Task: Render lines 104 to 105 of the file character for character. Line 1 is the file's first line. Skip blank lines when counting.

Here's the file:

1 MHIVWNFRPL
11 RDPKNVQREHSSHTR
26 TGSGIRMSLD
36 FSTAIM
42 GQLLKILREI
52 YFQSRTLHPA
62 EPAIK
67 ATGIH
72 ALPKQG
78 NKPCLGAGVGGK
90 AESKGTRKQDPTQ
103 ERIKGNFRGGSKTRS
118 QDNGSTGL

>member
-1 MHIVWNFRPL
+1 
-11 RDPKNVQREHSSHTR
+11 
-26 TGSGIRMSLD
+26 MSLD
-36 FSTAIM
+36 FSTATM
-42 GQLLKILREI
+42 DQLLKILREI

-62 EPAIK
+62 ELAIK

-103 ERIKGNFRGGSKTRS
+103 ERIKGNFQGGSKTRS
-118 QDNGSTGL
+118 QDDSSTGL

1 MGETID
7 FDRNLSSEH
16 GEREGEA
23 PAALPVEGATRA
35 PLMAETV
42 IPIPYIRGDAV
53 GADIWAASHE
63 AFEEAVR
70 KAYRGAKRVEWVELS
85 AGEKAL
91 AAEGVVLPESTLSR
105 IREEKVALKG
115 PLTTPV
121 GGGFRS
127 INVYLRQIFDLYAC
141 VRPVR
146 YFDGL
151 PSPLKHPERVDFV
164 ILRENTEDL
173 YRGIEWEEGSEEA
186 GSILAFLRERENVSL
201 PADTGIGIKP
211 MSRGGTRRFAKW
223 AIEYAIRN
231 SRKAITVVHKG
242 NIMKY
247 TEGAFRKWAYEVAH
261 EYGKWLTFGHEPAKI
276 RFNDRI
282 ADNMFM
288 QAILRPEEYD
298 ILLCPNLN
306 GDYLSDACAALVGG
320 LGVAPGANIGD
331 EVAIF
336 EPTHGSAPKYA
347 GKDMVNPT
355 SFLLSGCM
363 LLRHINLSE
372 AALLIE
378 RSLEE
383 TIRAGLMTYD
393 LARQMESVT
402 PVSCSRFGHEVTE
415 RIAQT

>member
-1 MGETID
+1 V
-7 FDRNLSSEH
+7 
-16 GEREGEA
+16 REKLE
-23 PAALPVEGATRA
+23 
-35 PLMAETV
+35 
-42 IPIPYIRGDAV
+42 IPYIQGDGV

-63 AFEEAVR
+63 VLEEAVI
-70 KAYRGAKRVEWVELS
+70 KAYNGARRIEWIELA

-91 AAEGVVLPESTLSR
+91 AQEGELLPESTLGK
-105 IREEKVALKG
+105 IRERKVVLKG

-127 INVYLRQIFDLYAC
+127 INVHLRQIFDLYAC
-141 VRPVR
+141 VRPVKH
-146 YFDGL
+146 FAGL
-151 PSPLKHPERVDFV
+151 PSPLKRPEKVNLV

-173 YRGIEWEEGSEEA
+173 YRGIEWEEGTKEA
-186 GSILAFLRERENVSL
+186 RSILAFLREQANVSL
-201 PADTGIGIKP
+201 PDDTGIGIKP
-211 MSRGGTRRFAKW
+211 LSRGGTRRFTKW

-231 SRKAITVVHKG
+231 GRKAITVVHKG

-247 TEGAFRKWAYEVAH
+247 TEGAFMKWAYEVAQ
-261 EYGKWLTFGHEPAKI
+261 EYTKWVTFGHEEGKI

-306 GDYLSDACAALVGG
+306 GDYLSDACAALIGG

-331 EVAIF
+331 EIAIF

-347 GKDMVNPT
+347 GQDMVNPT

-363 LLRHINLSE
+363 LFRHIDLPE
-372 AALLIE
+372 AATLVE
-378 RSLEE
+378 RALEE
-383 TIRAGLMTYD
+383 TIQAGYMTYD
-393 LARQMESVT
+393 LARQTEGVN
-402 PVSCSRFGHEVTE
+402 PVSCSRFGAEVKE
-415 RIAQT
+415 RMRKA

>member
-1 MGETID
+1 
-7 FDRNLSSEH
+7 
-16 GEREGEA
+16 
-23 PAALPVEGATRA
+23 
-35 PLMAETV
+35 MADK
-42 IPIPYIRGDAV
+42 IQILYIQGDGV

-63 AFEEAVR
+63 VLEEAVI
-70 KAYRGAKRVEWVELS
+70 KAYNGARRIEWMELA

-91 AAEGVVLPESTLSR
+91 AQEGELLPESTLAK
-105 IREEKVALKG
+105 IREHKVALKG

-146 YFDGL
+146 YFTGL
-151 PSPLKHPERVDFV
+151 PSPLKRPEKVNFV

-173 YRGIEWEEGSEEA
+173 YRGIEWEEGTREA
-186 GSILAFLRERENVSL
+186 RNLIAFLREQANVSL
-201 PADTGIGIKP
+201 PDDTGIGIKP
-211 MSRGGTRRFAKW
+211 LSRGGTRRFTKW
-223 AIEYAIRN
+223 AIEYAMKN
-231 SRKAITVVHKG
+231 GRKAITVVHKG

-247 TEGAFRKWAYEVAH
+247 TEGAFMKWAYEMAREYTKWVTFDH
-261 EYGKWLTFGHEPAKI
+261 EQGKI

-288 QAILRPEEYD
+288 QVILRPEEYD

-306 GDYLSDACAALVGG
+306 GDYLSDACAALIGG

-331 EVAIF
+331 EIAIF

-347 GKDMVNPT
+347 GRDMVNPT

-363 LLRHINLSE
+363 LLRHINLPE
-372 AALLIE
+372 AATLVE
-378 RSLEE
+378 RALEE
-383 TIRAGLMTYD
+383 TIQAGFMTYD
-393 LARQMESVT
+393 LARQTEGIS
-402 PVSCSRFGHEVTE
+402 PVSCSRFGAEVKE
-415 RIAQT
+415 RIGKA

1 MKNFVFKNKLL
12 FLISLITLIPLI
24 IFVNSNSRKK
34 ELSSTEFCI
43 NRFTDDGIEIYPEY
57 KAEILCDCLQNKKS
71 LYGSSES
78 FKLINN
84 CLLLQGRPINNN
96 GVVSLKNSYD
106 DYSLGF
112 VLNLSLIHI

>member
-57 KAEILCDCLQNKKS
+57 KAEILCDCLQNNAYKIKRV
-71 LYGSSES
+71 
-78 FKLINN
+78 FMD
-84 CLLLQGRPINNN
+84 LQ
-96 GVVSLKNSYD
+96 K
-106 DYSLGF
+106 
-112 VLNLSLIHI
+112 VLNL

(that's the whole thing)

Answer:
+151 PSPLKRPEKVNLV

-173 YRGIEWEEGSEEA